While she has no judicial opinions to vet, Supreme Court nominee and Solicitor General Elena Kagan’s views on the First Amendment have given some folks hope that she has at least a healthy skepticism of government attempts to equalize speech by restricting some voices and enhancing others, but her office’s defenses in a couple of recent cases before the High Court gives others pause.
In the latter category, she argued before the High Court in the Citizen’s United case, in which the government defended what the media industry and many First Amendment attorneys argued was a ban on political speech (the Supreme Court agreed and threw out the ban). Her office also defended an effort to ban depections of animal cruelty that also was rejected by the court.
In the latter case, the government had argued that the animal cruelty depictions should join the list of categorically unprotected speech that now inludes obscenity, defamation, fraud, incitement and speech integral to crimes, and to do so via a societal balancing act. The court said that suggestion was “startling and dangerous.”
Kagan, who was nominated Monday (May 10) for the seat being vacated by John Paul Stevens, is the former dean of Harvard Law School and a University of Chicago Law School faculty member, but has never been a sitting judge.
While her paper trail is thin, it includes a number of scholarly articles on First Amendment issues she wrote while a professor in the 1990’s including Regulation of Hate Speech and Pornography After R.A.V. and Private Speech, Public Purpose: The Role of Governmental Motive in First Amendment Doctrine.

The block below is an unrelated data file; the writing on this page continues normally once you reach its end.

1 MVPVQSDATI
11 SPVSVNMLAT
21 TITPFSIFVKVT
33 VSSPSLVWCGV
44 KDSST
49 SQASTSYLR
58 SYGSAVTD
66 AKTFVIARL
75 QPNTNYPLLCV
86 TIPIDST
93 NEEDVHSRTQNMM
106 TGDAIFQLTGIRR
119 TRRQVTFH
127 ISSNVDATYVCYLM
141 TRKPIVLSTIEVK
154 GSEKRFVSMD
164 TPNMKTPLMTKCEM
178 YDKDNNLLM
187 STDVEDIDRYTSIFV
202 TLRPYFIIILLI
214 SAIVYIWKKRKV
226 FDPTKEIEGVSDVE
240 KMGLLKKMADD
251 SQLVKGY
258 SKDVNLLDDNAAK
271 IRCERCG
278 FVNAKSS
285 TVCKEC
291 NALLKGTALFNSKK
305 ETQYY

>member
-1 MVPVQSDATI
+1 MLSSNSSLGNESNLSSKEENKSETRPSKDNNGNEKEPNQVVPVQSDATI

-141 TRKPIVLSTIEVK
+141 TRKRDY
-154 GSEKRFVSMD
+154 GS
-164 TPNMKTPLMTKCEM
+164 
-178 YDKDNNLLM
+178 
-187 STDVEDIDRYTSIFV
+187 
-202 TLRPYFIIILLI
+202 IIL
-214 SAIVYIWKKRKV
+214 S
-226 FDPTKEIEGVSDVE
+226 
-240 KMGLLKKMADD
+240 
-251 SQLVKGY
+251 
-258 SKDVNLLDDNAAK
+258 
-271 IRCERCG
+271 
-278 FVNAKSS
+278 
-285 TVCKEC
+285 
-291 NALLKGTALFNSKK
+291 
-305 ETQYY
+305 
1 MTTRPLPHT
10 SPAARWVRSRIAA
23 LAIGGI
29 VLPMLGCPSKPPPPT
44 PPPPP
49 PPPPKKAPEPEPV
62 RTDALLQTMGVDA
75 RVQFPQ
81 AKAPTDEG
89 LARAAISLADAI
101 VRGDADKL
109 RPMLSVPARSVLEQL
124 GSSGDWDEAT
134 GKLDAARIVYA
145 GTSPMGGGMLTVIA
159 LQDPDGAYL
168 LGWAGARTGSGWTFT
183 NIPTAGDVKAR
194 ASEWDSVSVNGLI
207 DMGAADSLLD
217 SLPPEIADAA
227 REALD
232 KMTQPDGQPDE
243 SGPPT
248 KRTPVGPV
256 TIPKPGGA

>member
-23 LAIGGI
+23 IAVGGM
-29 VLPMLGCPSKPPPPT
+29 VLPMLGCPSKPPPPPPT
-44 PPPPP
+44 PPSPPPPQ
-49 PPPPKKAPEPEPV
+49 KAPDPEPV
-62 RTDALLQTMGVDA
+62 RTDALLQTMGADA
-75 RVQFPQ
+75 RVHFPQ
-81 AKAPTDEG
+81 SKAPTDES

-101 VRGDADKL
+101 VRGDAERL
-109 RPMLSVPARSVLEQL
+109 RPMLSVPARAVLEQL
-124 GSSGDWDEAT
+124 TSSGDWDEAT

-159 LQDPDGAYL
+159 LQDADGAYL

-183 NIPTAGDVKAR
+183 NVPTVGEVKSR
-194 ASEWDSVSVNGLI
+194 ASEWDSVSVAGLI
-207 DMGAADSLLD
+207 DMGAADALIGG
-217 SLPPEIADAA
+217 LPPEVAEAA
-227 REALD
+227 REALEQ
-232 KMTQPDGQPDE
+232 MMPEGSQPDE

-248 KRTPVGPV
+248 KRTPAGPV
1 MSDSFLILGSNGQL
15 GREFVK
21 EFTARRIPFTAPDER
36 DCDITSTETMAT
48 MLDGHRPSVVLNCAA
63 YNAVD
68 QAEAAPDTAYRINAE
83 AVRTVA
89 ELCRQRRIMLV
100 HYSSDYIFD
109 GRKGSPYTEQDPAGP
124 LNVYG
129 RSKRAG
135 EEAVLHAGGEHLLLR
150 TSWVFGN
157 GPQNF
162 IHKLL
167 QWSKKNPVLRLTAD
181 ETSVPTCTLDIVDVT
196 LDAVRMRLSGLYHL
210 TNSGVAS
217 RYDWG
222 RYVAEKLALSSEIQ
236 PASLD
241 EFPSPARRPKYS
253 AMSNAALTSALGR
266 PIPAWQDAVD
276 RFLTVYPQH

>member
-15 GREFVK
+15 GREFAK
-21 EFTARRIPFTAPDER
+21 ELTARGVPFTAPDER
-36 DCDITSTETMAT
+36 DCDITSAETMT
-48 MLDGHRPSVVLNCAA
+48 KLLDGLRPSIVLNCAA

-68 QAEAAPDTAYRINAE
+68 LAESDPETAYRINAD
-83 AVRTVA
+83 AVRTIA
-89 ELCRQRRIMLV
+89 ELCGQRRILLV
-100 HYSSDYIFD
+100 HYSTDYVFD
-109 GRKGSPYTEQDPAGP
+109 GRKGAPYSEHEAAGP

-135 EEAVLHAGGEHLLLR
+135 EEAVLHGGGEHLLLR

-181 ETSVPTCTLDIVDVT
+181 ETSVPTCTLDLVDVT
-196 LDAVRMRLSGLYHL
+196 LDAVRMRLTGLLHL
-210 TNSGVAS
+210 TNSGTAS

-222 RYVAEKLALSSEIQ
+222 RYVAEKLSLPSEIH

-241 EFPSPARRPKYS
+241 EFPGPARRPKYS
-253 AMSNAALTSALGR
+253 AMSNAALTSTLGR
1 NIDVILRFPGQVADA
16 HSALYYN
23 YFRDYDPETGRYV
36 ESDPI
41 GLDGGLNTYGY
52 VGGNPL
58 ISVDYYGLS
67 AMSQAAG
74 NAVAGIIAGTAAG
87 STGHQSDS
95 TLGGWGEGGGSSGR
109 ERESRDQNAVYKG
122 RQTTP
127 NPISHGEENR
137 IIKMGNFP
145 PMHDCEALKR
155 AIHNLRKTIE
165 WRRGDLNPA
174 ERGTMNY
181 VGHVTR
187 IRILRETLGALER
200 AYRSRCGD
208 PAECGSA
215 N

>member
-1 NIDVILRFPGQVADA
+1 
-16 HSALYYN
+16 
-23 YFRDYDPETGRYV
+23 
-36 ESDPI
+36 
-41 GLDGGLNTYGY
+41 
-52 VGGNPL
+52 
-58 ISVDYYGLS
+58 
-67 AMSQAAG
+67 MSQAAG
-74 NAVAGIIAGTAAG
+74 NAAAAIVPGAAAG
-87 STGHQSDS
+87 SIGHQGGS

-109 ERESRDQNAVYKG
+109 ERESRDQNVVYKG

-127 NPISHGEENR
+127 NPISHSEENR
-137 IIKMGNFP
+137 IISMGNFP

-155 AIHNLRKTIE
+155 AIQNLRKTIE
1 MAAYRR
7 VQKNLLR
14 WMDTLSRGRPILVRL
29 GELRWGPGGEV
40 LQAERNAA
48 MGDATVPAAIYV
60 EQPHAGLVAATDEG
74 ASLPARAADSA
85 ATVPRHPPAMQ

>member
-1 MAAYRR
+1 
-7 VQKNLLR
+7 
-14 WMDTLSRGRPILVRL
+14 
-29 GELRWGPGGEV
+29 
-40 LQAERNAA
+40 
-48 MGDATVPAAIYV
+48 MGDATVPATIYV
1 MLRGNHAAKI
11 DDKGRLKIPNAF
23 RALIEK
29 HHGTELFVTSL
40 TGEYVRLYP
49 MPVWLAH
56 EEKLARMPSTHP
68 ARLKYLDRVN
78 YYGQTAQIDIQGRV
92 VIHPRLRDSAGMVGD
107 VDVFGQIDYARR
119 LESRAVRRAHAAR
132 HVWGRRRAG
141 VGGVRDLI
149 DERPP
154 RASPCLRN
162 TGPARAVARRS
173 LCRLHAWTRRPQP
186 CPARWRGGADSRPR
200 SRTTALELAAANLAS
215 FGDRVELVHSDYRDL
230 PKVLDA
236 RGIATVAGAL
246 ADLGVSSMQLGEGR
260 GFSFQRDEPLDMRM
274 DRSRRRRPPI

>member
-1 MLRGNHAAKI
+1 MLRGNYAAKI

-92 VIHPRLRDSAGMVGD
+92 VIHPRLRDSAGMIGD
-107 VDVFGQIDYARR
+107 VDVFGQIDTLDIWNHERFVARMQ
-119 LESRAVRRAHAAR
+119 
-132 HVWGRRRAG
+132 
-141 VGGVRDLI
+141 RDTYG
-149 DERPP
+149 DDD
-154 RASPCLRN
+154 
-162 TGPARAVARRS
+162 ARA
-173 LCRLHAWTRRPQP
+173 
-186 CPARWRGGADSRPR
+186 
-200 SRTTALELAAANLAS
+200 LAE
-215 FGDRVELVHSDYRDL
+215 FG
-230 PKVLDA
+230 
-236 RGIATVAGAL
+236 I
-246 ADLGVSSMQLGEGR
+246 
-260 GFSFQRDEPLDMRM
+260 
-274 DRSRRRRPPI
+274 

Back when her name was being floated for the Supreme Court seat vacated by Justice David Souter in 2009, the First Amendment Center wrote that “proposed regulations on hate speech and pornography failed to adhere to the fundamental First Amendment principle of viewpoint neutrality —that the government cannot favor certain private speakers or viewpoints over others,” the center noted, calling it part of an “impressive pro-first Amendment record of scholarship.”
But the Center for Competitive Politics, vetting her piece on Private Speech, Public Purpose back in 2009, calls her “moderately pro speech.” It points out that while she suggests that First Amendment cases are all about trying to ferret out speech restrictions that are “tainted with ideological, and especially with self- interested, motivations,” she also says government attempts to level speech by favoring one speaker and disfavoring another are not in and of themselves in conflict with the First Amendment.
One veteran communications attorney called her defense in Citizen’s United and her office’s push for expanding the rolls of unprotected speech “troubling,” but pointed out that her academic writings did not necessarily signal how she would rule as a judge, and that her role as solicitor general was essentially as a lawyer advocating for a client, in this case the government, rather than necessarly for her own views.
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